Updated: Apr 5, 2019
By Jeannie Howard
Founded with goals of improving the health—mental and physical—of Richmond community members as well alleviating strain on the environment, Rich City Rides (RCR) has been using the bicycle as a catalyst for change since 2012. Since the organization’s inception, more than 6,000 individuals and families have participated in the variety of cycle-centric programs RCR offers.
Working in conjunction with the organization’s community programs, the Rich City Rides Bike Shop is the only visible entity of its kind servicing bikes in the immediate area, according to Nakari Syon, program coordinator for RCR. At the bike shop, community members are able to not only purchase new and refurbished bikes and cycling equipment but they can also learn trade skills from the various workshops RCR hosts. “The bike shop is how I fell in love with Rich City Rides,” Syon shared. “I’ve witnessed Rich City really become a pillar in the community as far as providing a safe zone for the children and offering lessons in a trade that is not heavily taught or acknowledged in this community.”
The most popular program offered, and often the first encounter many participants have with RCR, is the Self-Care Sunday social bike rides. “Every Sunday we meet in the same place, at the bike shop,” Syon said. “But each week the mileage and the course will change.” Rides are usually between eight and twenty miles and, while that may sound like a long ride to some, Syon assured that no one is ever left behind. “I find humor in telling people how many miles they road and how they realize they’re not so tired or that their body doesn’t hurt as much as they thought,” he said. “They feel inspired and obligated to come back each week.”
It is evident that those miles are about more than just fitness. “Immediately our goal is to get the community back on the streets to take back their health,” he described. “From there, we are breaking so many social barriers that have stricken our youth, young adults, and seniors and we are helping kids to not be afraid to ride their bikes in certain parts of the community,” Syon said the Self-Care Sunday rides are really a platform of unity. “Our riders are making friends with opposite races, genders, and ages.”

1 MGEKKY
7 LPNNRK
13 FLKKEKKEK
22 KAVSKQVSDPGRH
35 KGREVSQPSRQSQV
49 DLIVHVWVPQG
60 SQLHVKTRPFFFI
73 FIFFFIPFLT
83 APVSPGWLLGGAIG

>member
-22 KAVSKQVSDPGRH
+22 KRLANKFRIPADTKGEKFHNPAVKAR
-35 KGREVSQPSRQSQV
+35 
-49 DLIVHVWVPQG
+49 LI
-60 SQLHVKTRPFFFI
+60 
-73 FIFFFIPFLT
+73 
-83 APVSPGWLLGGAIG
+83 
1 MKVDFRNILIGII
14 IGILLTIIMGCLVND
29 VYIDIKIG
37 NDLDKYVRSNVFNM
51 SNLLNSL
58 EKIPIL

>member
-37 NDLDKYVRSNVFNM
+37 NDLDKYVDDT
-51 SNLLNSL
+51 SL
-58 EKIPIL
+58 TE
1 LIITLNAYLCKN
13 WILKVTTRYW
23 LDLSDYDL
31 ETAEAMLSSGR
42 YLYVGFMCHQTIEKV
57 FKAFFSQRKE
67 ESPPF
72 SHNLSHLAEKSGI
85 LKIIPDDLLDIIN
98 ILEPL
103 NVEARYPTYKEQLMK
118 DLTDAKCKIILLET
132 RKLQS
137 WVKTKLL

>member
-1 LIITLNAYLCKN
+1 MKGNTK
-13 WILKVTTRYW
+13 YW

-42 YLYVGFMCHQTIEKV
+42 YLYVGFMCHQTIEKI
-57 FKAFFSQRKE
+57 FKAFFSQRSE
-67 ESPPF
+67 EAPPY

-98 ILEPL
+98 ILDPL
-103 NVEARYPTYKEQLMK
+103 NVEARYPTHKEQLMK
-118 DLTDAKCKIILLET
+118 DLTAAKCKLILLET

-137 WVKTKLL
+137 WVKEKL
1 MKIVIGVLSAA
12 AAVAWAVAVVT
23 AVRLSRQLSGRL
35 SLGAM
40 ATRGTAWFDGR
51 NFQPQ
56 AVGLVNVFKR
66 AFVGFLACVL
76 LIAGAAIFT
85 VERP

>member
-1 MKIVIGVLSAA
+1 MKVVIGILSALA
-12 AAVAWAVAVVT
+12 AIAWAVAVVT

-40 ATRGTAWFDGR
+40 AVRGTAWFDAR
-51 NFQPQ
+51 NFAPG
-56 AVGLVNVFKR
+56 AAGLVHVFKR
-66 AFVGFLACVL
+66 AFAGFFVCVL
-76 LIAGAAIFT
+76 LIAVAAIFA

Over the years the number of participants has grown from an average of only eight to nearly thirty or more riders each week. The details for group rides are shared through the organization’s website and various social media channels, the bike shop, as well as through word of mouth. Syon encourages all interested riders to come out even if they do not own a bike; RCR has loaner bikes available on a first come first serve basis.
Offering a way to lessen dependence on public transportation as well as a chance to learn new skills, the Earn-A-Bike program has been transformative for those in need of a bike who are willing to commit to the requirements of the program. Because of the organization’s growth, the Earn-A-Bike program, which was originally geared toward children, has been able to expand to include a percentage of endangered, homeless, and formerly incarcerated adults, according to Syon. “Those interested need to participate in our Q & A Thursdays, our Fix-It Fridays, along with our Self-Care Sunday rides for four consecutive weeks,” he said. “Once they have accomplished these requirements they are granted a bike along with a helmet, lock, and lights.”
Not only are participants earning a bike, but they also learn valuable skills in how to do their own bike maintenance, which Syon believes is important on many levels. “It not only gives them a reason to appreciate their local bike shop more cause it is teaching them something, but it gives them an opportunity to share their knowledge with their family and to share how they came across the knowledge.”
Syon strongly believes that the sharing of knowledge and relationship building RCR encourages helps to put into motion the gears of positive change. “I have seen a lot of leadership changes in Richmond and more of our youth are stepping up and becoming a voice and being who they feel they should be for their community,” he said. “It fuels me every day just to know that we are a positive figure in our community; it brings me straight joy.”
For more information on the other cycling and community programs Rich City Rides offers, ways to get involved, or donate to the organization, visit Richcityrides.org.